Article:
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Hapag Lloyd back in the black after CSAV merger

Hapag Lloyd back in the black after CSAV merger
In it's first full quarter since its merger with CSAV, Hapag-Lloyd has reported a EUR128.2m ($145m) profit for the Q1 2015.

The quarter gave a first look at the revenues of the new Hapag-Lloyd, with EUR2.3bn achieved in the first quarter leading to a EUR170m operating profit. Figures from previous quarters are of limited value for comparison, as they do not include the merged CSAV business activities.

Average freight rates for the quarter were down 1.9% to $1,331 per teu, when adjustments for the CSAV merger are taken into account. Growth in Latin America and China was below expectations, leading to total transport volumes of 1.7m teu and a forecast of unchanged transport volumes in 2015.

A favorable exchange rate further boosted revenues of the combined entity, as the US dollar reached $1.13/EUR compared to $1.37/EUR in the first quarter 2014.

The company was upbeat on its outlook for the medium term, citing an orderbook of 16% of the global fleet, its lowest level since 2002 as orders have tailed off from a peak of 56% of the fleet in 2008. It is still forecast that fleet growth will outpace demand growth, particularly on the Asia-Europe trades where ever-larger mega-boxships continue to be ordered and delivered.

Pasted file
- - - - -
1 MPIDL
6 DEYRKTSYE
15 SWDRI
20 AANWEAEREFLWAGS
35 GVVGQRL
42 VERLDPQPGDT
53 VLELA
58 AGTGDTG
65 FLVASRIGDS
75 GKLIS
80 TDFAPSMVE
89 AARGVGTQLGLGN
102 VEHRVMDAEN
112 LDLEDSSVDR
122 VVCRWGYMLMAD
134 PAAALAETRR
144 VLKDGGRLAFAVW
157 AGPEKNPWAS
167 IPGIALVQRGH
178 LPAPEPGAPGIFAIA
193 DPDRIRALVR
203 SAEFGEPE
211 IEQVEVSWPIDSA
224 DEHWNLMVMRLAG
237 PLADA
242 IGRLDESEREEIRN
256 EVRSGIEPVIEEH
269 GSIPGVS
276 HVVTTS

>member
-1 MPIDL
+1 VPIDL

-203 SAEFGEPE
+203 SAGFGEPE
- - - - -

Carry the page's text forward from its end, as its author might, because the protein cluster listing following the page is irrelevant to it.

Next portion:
Encouraging figures from the International Monetary Fund were quoted, showing a strengthening of European and US economic growth in 2015 and 2016, a growth to which container shipping is closely tied. Global economic growth was pegged at 3.5%, with global trade growth of 3.7% expected. The company expects that with a better peak season in 2015, it should return improved EBIT results from largely unchanged transport volumes, and a slightly lower average freight rate.